For example, your team should be able to work remotely via mobile devices, laptops, and cloud applications. Cloud computing now makes it easy for staff to securely access files and other important information when they're out of the office – meaning they can be productive even when off site or traveling. This is especially true for firms in a state of growth or that rely on remote or contract employees. Now is the absolute right time to consider technology upgrades for mobility reasons; one statistic suggests that nearly four million Americans (nearly three percent of the workforce) now work from home at least half the time, and half of the workforce could follow suit soon.
Not sure if the cloud is right for you? Please see this previous post that explains the key differences between traditional versus cloud-based solutions to help you understand the options and best tools for your organization.
4) My users are frustrated.
Another symptom of outdated IT infrastructure presents in a somewhat surprising place: your people. Is your staff continually frustrated by slow speeds or inefficient processes? User frustration is a clear and compelling indication that your infrastructure isn't providing the proper support, be it internally or externally.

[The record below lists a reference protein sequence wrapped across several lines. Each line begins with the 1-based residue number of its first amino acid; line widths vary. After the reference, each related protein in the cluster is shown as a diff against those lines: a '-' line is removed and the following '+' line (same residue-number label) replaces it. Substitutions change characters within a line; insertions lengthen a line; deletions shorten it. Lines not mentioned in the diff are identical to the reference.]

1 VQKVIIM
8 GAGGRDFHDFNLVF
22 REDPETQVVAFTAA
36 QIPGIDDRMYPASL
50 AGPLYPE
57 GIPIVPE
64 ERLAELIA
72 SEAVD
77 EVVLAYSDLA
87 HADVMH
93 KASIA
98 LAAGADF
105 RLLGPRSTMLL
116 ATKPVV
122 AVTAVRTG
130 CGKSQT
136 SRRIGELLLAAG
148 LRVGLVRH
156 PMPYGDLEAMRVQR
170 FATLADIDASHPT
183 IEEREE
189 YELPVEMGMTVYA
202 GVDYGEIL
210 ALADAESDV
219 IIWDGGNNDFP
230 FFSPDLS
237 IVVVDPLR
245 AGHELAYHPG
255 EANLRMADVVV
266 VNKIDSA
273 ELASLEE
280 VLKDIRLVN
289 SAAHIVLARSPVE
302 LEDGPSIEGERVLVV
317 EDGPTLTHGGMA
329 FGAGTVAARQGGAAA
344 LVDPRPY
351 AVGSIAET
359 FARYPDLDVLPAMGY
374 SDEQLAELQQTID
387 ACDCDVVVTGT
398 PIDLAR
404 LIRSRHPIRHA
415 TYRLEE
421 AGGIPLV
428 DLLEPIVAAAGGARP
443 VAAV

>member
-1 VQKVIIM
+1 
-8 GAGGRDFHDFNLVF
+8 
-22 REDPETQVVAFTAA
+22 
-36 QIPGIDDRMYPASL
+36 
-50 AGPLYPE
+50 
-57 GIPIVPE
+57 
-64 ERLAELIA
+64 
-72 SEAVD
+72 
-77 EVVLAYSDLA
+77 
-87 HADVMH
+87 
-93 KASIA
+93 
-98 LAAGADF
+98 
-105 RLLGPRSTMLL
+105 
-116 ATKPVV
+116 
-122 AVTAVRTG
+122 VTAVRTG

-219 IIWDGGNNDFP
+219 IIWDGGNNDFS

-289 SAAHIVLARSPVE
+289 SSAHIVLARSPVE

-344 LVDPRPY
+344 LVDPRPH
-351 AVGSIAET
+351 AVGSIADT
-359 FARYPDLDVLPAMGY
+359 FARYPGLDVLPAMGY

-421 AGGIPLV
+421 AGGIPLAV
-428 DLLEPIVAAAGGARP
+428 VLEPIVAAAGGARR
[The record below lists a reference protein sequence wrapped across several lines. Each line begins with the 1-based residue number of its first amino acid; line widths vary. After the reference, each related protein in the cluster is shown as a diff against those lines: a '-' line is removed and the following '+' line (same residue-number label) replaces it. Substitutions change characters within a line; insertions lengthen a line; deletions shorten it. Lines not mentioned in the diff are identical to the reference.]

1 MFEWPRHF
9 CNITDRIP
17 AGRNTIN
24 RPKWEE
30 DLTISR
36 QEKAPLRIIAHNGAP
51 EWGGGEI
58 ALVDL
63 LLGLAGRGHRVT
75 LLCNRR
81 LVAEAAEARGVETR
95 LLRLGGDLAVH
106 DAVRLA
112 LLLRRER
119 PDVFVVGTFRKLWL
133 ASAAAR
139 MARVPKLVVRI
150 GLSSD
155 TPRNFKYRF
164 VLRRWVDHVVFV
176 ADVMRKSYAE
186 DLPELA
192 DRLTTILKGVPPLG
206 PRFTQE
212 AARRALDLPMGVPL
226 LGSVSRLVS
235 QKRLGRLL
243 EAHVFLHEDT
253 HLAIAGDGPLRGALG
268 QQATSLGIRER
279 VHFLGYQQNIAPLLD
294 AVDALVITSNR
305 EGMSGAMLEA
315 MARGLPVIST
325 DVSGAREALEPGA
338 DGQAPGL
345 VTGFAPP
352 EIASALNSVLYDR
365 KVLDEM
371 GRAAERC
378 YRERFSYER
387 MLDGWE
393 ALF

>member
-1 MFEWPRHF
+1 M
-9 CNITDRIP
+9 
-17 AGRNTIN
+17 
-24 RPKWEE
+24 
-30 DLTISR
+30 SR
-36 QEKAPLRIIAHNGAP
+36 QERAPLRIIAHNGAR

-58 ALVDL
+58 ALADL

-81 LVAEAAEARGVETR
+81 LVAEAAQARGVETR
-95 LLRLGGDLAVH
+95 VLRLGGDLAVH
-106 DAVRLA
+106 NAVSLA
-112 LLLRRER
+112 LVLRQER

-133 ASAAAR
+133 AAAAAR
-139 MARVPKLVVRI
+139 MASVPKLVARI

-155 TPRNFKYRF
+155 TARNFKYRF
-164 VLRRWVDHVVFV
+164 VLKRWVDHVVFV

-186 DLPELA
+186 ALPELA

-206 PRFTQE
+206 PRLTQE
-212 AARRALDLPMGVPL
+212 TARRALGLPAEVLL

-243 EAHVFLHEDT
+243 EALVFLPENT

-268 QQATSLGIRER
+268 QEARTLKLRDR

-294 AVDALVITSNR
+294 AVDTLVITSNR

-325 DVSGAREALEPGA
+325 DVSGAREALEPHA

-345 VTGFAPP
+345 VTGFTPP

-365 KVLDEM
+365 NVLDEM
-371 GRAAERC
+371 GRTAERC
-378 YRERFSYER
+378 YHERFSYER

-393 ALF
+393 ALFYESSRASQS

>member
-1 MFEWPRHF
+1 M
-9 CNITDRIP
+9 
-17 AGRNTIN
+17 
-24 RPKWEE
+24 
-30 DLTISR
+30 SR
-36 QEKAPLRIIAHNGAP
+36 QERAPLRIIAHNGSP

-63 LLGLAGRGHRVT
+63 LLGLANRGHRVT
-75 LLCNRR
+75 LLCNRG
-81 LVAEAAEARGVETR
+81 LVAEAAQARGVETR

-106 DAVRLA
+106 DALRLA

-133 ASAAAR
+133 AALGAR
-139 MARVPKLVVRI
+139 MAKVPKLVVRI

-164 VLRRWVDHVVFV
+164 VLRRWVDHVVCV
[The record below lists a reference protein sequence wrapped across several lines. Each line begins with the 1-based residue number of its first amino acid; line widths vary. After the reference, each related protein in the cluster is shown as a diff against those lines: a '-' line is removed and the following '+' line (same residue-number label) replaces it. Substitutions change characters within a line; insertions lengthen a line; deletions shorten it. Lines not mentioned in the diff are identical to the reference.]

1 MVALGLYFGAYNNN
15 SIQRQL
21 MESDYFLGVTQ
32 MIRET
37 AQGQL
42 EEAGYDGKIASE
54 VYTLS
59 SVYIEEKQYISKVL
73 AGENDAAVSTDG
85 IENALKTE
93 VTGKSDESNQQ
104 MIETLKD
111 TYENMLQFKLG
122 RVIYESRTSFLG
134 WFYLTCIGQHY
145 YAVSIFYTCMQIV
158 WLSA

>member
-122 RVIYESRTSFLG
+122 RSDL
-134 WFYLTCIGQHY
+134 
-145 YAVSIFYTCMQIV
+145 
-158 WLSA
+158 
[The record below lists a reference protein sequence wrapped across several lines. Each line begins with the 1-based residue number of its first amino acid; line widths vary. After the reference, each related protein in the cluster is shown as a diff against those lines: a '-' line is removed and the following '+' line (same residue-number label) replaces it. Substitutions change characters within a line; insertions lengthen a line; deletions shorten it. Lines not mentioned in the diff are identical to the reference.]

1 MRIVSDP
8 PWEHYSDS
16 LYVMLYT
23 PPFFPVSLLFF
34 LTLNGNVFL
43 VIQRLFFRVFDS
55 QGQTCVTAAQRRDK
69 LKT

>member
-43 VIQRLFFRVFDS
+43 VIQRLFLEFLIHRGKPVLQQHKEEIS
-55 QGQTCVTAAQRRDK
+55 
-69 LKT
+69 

It might be beneficial to conduct a survey at your organization to gauge and justify the need to invest in an upgrade. Proactively seek out employee feedback and incorporate this into your IT infrastructure decisions. For example, a law firm may find that lawyers spend a lot of time drafting similar documents and thus it could be incredibly powerful to implement the right document automation solution.
If you do implement new tools or systems, do it the right way. This includes clear and effective training and a sensible roll-out strategy. Please see this earlier post on employee cybersecurity training tips, including:
When it comes to protecting your operations, cybersecurity is everyone's responsibility. Include every employee at all levels of your organization in your training, from entry-level hires to your C-Suite and leadership team.